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Snowshoeing is a Versatile Way to Get a Great
Winter Workout

By James Wall - Special to the Rocky Mountain News

On summer weekends, Tracy Aiello of Denver, Colo., is a runner taking part in a medley of races both in the Denver area and the mountains.

But in the winter, Aiello throws her dog, Theo, into the back of her Saab and heads off to the foothills or high country with a little more equipment: Redfeather snowshoes, old ski poles and a few layers of clothing for warmth.

"I head to a good trail, what would work for hiking in the summer," says Aiello. "That's what makes snowshoeing so appealing: finding a new trail, letting the dog loose where allowed, and getting all the aerobic benefits — and more — than running."

Snowshoers have always gotten strange looks from skiers on mountains as they climb switchbacks meant to be used for heading down on skis. Snowshoes also work well on mountain-bike trails, together with trails through ski resorts and other high-country towns.

Just about anywhere you can hike in the summer, late spring or fall works for snowshoeing in the winter.

Nordic-ski centers and some golf courses also offer more refined terrain for snowshoers. Groomed trails designed for cross-country skiers make the going easier and allow the amateur athlete to slip more easily into that rhythm typically associated with running.

Kate Lewis of Boulder, a skier who has telemarked from a young age, loves to snowshoe when "I just feel like a break from the crowded mountain — usually on a weekend." Lewis also takes her black lab, Doc, with her on most excursions.

Says Lewis: "I love to strap on the snowshoes and hit the trails around Vail. At any resort town, or mountain town for that matter, it's easy to find a good trail. Just ask around or get a hiking map from a local gear shop. Just make sure you know where you're going."

So, what are the health benefits of snowshoeing? Tom Rutlin, designer of Exerstrider poles designed for use while walking when the snow's melted (, has collected data on walking with poles (more or less what snowshoeing is) over the last 15 years.

Says Rutlin: "The upper-body part of snowshoeing — planting the poles in the snow to help propel the body forward — turns the sport into a full-body workout, burning more calories and toning the arms, legs, shoulders and more.

"In addition, the slight extra weight on the feet adds to the work you have to do with your legs, increasing the workout. You'll burn many more calories than by simply walking."

Cross-country ski poles (or decent downhill poles) are a necessary part of snowshoeing from a balance perspective, as well as adding to the aerobic benefits.

Lewis says the workout can be moderate or extreme, depending on the type of trail and the effort put in by the snowshoer.

"The folks you see climbing the ski-mountain switchbacks are usually the endorphin junkies, looking for a tough workout that gets the lungs burning and muscles throbbing," says Lewis. "But take a trail that's fairly flat, and it becomes moderate to easy, depending on your preference."

Extra weight on the feet has been reduced in the last decade as technology has allowed for lighter, easier-to-use snowshoes for both the advanced and beginner, according to Kris Koprowski of Denver's Redfeather Snowshoes. Redfeather is one of the leading brands of snowshoes in the nation, and No. 1 in the Rocky Mountain region, according to Koprowski.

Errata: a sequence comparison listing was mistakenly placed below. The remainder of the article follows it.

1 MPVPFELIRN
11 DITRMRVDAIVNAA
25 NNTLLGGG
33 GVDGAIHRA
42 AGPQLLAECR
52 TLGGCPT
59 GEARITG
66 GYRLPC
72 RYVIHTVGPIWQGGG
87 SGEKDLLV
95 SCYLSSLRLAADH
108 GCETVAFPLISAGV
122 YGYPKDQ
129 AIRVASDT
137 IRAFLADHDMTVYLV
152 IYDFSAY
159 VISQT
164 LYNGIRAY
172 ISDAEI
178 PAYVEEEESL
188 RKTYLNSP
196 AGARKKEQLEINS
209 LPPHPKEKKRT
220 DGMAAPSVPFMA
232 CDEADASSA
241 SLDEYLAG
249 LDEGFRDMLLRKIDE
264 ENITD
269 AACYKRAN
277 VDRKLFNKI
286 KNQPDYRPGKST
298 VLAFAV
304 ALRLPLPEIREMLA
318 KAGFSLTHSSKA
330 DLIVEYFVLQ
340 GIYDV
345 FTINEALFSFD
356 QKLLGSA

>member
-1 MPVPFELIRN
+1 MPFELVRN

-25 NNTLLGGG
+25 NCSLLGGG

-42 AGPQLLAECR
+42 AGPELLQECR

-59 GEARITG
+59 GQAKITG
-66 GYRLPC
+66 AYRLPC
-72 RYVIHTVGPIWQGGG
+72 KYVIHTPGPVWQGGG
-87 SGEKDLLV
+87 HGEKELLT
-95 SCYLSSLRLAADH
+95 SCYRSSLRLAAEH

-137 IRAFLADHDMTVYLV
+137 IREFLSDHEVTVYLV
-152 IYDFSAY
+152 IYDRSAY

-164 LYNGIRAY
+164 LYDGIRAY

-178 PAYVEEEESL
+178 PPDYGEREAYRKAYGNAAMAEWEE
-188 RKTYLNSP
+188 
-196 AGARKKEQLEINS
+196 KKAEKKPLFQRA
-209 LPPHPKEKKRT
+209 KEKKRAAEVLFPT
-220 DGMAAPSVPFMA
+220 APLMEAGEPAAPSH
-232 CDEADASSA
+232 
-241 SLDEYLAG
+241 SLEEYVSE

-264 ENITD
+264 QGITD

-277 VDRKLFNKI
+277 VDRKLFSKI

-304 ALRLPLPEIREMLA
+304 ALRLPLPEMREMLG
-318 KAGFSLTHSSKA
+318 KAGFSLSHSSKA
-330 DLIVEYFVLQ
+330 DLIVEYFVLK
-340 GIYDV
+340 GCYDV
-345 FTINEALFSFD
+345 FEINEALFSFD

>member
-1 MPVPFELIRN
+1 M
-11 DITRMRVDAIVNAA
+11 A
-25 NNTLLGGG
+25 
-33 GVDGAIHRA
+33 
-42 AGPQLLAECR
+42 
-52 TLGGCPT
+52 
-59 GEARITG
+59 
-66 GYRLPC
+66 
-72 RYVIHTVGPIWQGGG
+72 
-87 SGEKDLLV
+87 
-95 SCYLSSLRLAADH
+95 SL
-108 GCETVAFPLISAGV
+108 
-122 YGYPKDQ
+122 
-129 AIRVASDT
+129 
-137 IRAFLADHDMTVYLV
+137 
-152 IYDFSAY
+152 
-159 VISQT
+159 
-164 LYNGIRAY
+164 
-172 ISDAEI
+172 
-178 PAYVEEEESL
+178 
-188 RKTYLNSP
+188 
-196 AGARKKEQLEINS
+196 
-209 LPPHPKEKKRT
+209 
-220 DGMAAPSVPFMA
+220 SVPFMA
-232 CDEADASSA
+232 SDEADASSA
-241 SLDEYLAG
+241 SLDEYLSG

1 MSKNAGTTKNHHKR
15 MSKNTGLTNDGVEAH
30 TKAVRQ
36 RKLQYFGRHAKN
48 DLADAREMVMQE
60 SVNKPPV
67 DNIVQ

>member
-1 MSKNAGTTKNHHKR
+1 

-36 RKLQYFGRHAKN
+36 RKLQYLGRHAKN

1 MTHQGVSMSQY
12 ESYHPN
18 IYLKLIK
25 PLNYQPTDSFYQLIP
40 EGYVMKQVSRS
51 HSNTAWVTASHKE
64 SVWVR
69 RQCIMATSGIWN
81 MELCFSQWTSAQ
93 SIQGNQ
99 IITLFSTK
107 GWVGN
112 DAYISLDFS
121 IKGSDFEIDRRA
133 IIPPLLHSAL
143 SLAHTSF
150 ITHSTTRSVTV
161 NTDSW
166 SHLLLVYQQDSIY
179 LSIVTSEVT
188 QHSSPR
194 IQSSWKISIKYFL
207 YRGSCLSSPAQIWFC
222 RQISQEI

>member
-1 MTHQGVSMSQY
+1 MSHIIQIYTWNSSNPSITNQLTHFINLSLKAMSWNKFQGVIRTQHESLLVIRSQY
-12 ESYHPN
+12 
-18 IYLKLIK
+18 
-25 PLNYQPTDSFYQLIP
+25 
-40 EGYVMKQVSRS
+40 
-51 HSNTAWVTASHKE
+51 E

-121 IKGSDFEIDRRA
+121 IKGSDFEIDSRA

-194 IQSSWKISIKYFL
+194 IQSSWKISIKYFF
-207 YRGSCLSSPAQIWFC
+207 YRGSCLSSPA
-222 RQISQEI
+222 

"The manufacturers have designed systems that make putting snowshoes on a piece of cake," says Koprowski. "Strap them onto a pair of good winter hiking boots to keep the moisture out, and you're away. And, with aluminum frames now the norm, these things are light."

Depending on conditions, Koprowski also recommends using gators to keep the snow from getting in the tops of boots, as well as good, ski-type pants if the snow is deep or the weather is cold.

He notes that his company and others make different types of snowshoes for different levels of activity, so do your research before buying.

One note of caution from both Aiello and Lewis is to be sure to take a backpack stocked with layers of warmth and waterproofing lest a storm unexpectedly rolls in during your trek. And take plenty of fluids and snacks to keep you going.

Says Lewis: "I met a snowstorm head-on one afternoon on a trail on the north side of I-70 close to Vail. Luckily I had brought my ski jacket and a couple of fleece sweaters, plus some serious gloves and a ski hat, to keep me from getting hypothermia and get me home OK. If it looks like a snowy day, I may take a thermos of hot tea, just in case."

"It's the extremities that you have to worry about, as well as hypothermia," says Smith, who hits a trail or two to test new products quite a bit during the winter. "So take some very good gloves and some layers in a backpack, and you'll be fine."

Snowshoers sometimes have the chance to dust off their equipment along the Front Range after a storm hits. Denver's Washington Park and South Suburban's Highline Canal trail get some snowshoers when the snow decides to hang around after a big dump. "It's purely a matter of being practical," says Aiello. You can't run when there's a foot or more of snow on the ground, she adds.

And, that's the essence of snowshoeing, according to Aiello. It's both practical and fun. Why not give it a go if you haven't already?

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